crypto
_
scalarmult
}
in C computes the same
result as
\VSTe
{
CSM
}
in Coq provided that inputs are within their respective
bounds.
By converting those array of 32 bytes into their respective littleendian value
we prove the correctness of
\VSTe
{
crypto
_
scalarmult
}
(Theorem
\ref
{
CSMcorrect
}
)
in Coq (for the sake of simplicity we do not display the conversion in the theorem).
\begin{theorem}
\label
{
CSMcorrect
}
For all
$
n
\in
\N
, n <
2
^{
255
}$
and where the bits 1, 2, 5 248, 249, 250
are cleared and bit 6 is set, for all
$
P
\in
E
(
\F
{
p
^
2
}
)
$
,
for all
$
p
\in
\F
{
p
}$
such that
$
P.x
=
p
$
,
there exists
$
Q
\in
E
(
\F
{
p
^
2
}
)
$
such that
$
Q
=
nP
$
,
$
Q.x
=
q
$
and
$
q
$
=
\VSTe
{
CSM
}
$
n
$
$
p
$
.
\end{theorem}
A more complete description in Coq of Theorem
\ref
{
CSMcorrect
}
with the associated conversions
is as follow:
\begin{lstlisting}
[language=Coq]
Theorem Crypto
_
Scalarmult
_
Correct:
forall (n p:list Z) (P:mc curve25519
_
Fp2
_
mcuType),
...
...
@@ 303,15 +311,4 @@ Theorem Crypto_Scalarmult_Correct:
ZofList 8 (Crypto
_
Scalarmult n p) =
(P *+ (Z.to
_
nat (Zclamp (ZofList 8 n))))
_
x0.
\end{lstlisting}
We proved that
\VSTe
{
crypto
_
scalarmult
}
(
\VSTe
{
CSM
}
in Coq)
computes:
$$
Q.x
\leftarrow
N
\times
P.x
$$
where
\VSTe
{
p
}
represent the xcoordinate of
$
P
$
,
\VSTe
{
n
}
represent the
scalar by which it is be multiplied
$
N
$
(where the bits 1, 2, 5 248, 249, 250
are cleared and bit 6 is set).
% As a result of the excution of \VSTe{crypto_scalarmult}, the value \VSTe{0}
% is returned, \VSTe{p} and \VSTe{n} points to the same locations containing
% the same values \VSTe{pp} and \VSTe{nn}.
% The pointer \VSTe{q} points to the same location, but contain the x coordinate of $Q$.
Its proof is explained in the next section.
readings/3_Maths.tex
View file @
f920cbbe
...
...
@@ 508,11 +508,6 @@ Module Zmodp.
Inductive type :=
Zmodp2 (x: Zmodp.type) (y:Zmodp.type).
Definition pi (x : Zmodp.type * Zmodp.type) :
type := Zmodp2 x.1 x.2.
Coercion repr (x : type) : Zmodp.type*Zmodp.type :=
let: Zmodp2 u v := x in (u, v).
Definition pi (x : Zmodp.type * Zmodp.type) : type :=
Zmodp2 x.1 x.2.
Coercion repr (x : type) : Zmodp.type*Zmodp.type :=
...
...
readings/4_NumberAndImplementation.tex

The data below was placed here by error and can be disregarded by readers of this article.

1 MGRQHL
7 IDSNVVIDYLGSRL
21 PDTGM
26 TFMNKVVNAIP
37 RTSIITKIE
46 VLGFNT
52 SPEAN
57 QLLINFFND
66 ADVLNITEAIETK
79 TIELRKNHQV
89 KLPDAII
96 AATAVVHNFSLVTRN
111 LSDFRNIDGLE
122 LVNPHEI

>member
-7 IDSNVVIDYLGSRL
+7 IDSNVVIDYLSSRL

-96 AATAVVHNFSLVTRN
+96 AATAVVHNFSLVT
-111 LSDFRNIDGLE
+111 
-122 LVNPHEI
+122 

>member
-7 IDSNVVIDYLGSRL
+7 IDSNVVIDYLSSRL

View file @
f920cbbe
...
...
@@ 46,6 +46,20 @@ In a similar fashion we can define a Coq version of the inversion mimicking
the behavior of
\TNaCle
{
inv25519
}
over
\Coqe
{
list Z
}
.
\Coqe
{
step
_
pow
}
contains
the body of the for loop.
\begin{lstlisting}
[language=Ctweetnacl]
sv inv25519(gf o,const gf a)
{
gf c;
int i;
set25519(c,a);
for(i=253;i>=0;i)
{
S(c,c);
if(i!=2
&&
i!=4) M(c,c,a);
}
FOR(i,16) o[i]=c[i];
}
\end{lstlisting}
\begin{Coq}
Definition step
_
pow (a:Z) (c g:list Z) : list Z :=
let c := Sq c in
...
...
readings/curve25519.tex
View file @
f920cbbe
...
...
@@ 48,17 +48,21 @@ Date: somewhen in 2019.}
%for single author (just remove % characters)
\ifpublic
\author
{
{
\rm
Peter Schwabe
}
\\
Radboud University, The Netherlands
\\
\IEEEauthorblockN
{
Peter Schwabe
}
\IEEEauthorblockA
{
Radboud University,
\\
The Netherlands
}
\and
{
\rm
Beno
\^
it Viguier
}
\\
Radboud University, The Netherlands
\\
\IEEEauthorblockN
{
Beno
\^
it Viguier
}
\IEEEauthorblockA
{
Radboud University,
\\
The Netherlands
}
\and
{
\rm
Timmy Weerwag
}
\\
Radboud University, The Netherlands
\\
\IEEEauthorblockN
{
Timmy Weerwag
}
\IEEEauthorblockA
{
Radboud University,
\\
The Netherlands
}
\and
{
\rm
Freek Wiedijk
}
\\
Radboud University, The Netherlands
\\
\IEEEauthorblockN
{
Freek Wiedijk
}
\IEEEauthorblockA
{
Radboud University,
\\
The Netherlands
}
}
\fi
...
...
readings/tikz/specifications.tex
View file @
f920cbbe
...
...
@@ 17,19 +17,19 @@
\begin{scope}
[yshift=1 cm,xshift=0 cm]
\draw
(0.5,2) node [textstyle, anchor=west, draw=black, thick, minimum width=3cm,minimum height=0.5cm] (ll)
{
\texttt
{
list
}
$
\
mathbb
{
Z
}
$}
;
\draw
(0.5,2) node [textstyle, anchor=west, draw=black, thick, minimum width=3cm,minimum height=0.5cm] (ll)
{
\texttt
{
list
}
$
\
Z
$}
;
\draw
(0,2) node [anchor=east] (shn)
{
Low Level
}
;
\draw
[thick,double, <>, >=implies] (clight.north)  (ll.south);
\draw
(2.25,1) node[anchor=west, inner sep=0pt] (chain)
{
\includegraphics
[width=.07\textwidth]
{
img/chain.png
}}
;
\draw
(0.5,3) node [textstyle, anchor=west, draw=black, thick, minimum width=3cm,minimum height=0.5cm] (ml)
{$
\
mathbb
{
Z
}_{
2
^{
255
}

19
}
$}
;
\draw
(0.5,3) node [textstyle, anchor=west, draw=black, thick, minimum width=3cm,minimum height=0.5cm] (ml)
{$
\
Zfield
$}
;
\draw
(0,3) node [anchor=east] (shn)
{
Mid Level
}
;
\draw
[thick,double, <>, >=implies]
(ll.north)  (ml.south);
\draw
(0.5,4) node [textstyle, anchor=west, draw=black, thick, minimum width=3cm,minimum height=0.5cm] (hl)
{$
\
mathbb
{
F
}
$}
;
\draw
(0.5,4) node [textstyle, anchor=west, draw=black, thick, minimum width=3cm,minimum height=0.5cm] (hl)
{$
\
K
$}
;
\draw
(0,4) node [anchor=east] (shn)
{
High Level
}
;
\draw
[thick,double, <, >=implies]
(ml.north)  (hl.south);
...
...